Trademark qualities: Finesse and freshness. The scent can remind you of grass, or nettles.
Try it with: Baked cod or goat’s cheese
In general it goes with: white (sea) fish and classically with goat’s cheese, beetroot and asparagus (not necessarily all at once), but it’s also a good aperitif.
Wines of this type
The classic sauvignons come from the Loire valley in France – Sancerre, Pouilly-Fumée, etc. All are dry, the best elegant and subtle. Mass market versions are labelled from ‘Jardin de France’ and some now come from the Pays d’Oc.
They go so well with fish and salads, make such good aperitifs and are such good value that it is strange that they are not more popular.
Some white Bordeaux are pure Sauvignon Blanc, but many are blended with Semillon. These Bordeaux Sauvignons tend to be rather good yet are under-rated in the UK. Regionally Bordeaux Blanc, sub-regions Pessac-Léognan (probably the best for Bordeaux whites), Entre Deux Mèrs, Graves, then lots of individual chateaux.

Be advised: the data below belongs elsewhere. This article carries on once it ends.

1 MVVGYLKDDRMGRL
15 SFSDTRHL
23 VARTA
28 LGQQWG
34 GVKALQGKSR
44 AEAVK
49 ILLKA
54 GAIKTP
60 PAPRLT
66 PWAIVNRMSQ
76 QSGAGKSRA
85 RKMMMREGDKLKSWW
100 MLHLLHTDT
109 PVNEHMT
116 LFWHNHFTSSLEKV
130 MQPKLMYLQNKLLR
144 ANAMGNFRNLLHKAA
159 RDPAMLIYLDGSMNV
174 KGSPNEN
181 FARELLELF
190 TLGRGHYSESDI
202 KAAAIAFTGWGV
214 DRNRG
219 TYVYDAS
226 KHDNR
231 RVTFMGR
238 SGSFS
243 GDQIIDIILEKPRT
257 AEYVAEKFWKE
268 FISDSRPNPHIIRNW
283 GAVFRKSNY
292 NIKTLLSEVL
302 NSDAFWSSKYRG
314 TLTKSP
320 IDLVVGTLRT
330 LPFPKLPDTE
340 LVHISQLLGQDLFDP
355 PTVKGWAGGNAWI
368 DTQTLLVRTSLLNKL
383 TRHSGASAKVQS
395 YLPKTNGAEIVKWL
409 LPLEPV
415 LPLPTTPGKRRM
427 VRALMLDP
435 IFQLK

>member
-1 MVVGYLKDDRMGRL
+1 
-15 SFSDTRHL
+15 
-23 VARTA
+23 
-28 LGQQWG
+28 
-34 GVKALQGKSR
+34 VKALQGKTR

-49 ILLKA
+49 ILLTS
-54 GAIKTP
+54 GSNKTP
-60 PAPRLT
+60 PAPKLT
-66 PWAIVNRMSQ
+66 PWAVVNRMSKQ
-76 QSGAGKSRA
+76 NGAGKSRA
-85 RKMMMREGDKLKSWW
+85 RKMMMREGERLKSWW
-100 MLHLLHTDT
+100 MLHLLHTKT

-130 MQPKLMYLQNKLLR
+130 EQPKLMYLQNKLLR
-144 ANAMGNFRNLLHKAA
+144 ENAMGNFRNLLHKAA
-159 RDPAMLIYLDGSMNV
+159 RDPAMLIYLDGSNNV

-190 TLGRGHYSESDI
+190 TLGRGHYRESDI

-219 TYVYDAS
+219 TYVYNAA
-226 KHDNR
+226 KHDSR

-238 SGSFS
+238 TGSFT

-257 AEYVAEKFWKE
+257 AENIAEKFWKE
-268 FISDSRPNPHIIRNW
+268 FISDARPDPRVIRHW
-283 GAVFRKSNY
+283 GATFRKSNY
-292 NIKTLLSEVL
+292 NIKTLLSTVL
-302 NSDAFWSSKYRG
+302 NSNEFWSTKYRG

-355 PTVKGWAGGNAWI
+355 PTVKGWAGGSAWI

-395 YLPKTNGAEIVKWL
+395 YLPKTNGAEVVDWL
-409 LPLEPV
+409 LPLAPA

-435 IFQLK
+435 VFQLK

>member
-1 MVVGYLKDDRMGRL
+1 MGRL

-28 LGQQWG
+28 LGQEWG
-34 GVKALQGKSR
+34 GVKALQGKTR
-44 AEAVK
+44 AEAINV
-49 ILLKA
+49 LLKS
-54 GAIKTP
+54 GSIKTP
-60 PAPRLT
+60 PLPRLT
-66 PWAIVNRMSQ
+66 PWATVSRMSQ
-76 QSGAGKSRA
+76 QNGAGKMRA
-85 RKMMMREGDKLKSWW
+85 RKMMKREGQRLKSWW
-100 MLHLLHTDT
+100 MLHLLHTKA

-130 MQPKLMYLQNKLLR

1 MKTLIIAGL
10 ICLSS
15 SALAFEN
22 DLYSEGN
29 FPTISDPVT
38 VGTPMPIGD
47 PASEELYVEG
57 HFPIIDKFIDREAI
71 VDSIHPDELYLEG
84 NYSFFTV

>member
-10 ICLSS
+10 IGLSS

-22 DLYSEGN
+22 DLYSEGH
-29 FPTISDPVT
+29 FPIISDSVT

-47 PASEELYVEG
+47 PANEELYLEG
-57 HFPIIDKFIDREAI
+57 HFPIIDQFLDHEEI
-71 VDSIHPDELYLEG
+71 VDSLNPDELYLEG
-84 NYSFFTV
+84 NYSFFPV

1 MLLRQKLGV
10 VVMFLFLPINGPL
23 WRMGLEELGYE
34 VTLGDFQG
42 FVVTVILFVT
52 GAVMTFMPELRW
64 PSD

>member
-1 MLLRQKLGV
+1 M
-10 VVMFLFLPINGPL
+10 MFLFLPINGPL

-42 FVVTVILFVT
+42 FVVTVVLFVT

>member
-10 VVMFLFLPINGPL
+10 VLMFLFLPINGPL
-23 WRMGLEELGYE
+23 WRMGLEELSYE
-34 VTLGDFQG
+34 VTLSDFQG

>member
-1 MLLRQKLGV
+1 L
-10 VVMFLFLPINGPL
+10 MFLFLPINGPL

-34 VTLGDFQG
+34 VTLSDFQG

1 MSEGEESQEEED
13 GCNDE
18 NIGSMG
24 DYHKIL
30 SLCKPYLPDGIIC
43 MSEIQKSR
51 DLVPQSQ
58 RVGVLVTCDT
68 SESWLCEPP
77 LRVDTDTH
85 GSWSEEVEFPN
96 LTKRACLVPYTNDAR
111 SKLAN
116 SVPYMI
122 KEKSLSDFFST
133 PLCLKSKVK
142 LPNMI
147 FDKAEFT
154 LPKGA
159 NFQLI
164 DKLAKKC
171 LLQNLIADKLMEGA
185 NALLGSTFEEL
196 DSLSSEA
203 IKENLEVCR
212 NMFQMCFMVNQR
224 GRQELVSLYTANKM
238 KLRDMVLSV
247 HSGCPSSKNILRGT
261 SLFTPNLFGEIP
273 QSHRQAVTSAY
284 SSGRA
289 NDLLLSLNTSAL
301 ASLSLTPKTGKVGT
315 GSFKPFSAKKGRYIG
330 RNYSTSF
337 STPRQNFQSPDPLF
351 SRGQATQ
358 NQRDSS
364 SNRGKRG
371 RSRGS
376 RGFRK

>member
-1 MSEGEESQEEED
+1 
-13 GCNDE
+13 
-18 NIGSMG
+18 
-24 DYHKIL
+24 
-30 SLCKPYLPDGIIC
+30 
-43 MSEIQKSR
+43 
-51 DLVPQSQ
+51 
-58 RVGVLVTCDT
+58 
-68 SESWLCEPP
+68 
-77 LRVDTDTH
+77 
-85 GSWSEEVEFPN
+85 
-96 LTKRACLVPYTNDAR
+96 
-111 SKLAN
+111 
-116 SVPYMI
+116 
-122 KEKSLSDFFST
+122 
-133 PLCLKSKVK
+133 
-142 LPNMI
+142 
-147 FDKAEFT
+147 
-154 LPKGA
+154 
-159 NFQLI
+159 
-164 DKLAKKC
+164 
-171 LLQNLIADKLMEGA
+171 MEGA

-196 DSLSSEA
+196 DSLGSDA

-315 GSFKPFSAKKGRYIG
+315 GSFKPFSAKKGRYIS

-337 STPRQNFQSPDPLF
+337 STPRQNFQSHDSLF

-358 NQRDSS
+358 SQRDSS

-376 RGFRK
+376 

New Zealand has produced outstanding Sauvignons for several years in a style of peculiar intensity, but never cheap. Chile is now also producing very good Sauvignons and very good value. South Africa is also becoming interesting.
Keeping: Most Sauvignons, even classy Pouilly-Fumées and Sancerres, are made to be drunk young – within 3 or 4 years. The best Bordeaux however shouldn’t be drunk for a few years and will last for over a decade.
Pricing: Sauvignon Blanc is good value. Decent Loire Sauvignon starts at about £5.75 with lots under £10.00, and even very good Sancerre is ‘only’ about £15.00. Bordeaux also start around £6.00 with lots of interesting ones at under £10.00, however the better chateaux advance towards £15 and the best Pessac-Léognans above £25.
- Everyday/Party £6.00
- Informal Dinner £8 – 10
- Impress the Boss Dinner £12 – 16 the best of the Loire and New Zealand
- Investors Only £20 and these will be Bordeaux
Overall: Good value, quite versatile; can be too dry for some.